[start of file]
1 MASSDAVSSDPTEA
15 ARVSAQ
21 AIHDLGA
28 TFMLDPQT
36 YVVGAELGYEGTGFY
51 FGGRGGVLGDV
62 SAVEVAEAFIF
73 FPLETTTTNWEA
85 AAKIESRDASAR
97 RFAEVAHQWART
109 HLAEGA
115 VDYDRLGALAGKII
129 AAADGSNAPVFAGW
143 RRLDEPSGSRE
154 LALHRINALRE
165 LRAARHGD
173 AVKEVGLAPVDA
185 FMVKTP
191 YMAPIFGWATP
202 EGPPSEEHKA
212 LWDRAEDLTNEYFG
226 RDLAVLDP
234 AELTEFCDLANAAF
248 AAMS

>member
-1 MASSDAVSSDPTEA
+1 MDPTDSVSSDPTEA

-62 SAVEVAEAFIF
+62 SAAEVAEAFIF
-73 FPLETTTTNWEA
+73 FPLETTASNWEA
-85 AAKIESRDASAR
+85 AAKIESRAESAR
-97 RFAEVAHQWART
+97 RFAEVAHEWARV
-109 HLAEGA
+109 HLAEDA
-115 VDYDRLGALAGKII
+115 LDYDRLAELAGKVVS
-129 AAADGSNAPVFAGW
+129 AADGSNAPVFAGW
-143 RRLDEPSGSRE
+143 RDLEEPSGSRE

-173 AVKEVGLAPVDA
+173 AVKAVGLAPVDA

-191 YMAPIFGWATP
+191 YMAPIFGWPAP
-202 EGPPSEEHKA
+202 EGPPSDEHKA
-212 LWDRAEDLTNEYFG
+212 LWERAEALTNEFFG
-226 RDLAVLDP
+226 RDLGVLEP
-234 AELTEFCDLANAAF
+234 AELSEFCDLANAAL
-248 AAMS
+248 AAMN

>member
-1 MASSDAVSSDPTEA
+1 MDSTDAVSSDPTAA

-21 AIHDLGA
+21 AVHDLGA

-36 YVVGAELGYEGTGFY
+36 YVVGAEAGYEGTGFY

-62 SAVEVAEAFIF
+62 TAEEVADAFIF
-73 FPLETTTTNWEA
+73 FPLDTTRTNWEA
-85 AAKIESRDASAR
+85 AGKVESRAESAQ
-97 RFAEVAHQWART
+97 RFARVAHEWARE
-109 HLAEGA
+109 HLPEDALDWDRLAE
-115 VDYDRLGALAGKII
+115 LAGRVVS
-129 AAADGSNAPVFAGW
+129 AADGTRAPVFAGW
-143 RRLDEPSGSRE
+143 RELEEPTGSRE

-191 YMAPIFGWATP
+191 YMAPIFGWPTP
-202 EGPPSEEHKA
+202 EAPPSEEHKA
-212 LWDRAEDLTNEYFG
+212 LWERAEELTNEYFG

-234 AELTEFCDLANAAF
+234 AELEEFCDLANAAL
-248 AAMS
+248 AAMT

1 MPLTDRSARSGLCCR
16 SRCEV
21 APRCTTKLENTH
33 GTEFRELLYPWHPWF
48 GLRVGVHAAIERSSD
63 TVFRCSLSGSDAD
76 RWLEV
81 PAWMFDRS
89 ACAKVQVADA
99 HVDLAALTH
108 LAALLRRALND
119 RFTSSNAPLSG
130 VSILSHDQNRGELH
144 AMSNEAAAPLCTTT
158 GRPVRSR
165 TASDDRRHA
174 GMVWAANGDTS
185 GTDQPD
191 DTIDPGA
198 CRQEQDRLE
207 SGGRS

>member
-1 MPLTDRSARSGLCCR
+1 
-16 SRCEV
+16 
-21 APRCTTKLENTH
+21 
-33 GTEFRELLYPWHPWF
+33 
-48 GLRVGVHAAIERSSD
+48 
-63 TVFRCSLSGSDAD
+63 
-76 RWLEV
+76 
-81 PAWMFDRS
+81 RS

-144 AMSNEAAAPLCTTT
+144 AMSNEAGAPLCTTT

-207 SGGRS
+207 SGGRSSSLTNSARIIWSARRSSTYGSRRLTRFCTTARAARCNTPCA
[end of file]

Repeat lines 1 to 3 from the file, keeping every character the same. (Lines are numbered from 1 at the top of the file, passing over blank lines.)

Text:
1 MASSDAVSSDPTEA
15 ARVSAQ
21 AIHDLGA